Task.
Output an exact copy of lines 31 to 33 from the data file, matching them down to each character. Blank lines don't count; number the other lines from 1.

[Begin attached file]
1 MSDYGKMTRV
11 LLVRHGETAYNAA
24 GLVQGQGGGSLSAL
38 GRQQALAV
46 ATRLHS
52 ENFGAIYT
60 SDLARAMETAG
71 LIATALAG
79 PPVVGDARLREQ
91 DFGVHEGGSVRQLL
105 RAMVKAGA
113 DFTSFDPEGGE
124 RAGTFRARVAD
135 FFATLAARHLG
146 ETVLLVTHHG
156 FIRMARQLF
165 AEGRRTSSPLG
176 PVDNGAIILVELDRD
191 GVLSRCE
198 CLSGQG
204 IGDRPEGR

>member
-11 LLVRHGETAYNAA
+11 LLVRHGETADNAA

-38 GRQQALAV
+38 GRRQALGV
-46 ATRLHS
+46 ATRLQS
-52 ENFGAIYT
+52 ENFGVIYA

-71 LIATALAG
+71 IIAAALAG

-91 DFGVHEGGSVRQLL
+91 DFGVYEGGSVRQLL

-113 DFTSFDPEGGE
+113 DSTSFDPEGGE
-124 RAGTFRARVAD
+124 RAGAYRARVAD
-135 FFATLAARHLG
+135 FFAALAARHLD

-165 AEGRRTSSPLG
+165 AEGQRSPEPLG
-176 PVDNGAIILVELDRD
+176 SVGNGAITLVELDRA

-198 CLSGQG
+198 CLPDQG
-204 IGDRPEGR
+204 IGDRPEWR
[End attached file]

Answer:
-71 LIATALAG
+71 IIAAALAG

-91 DFGVHEGGSVRQLL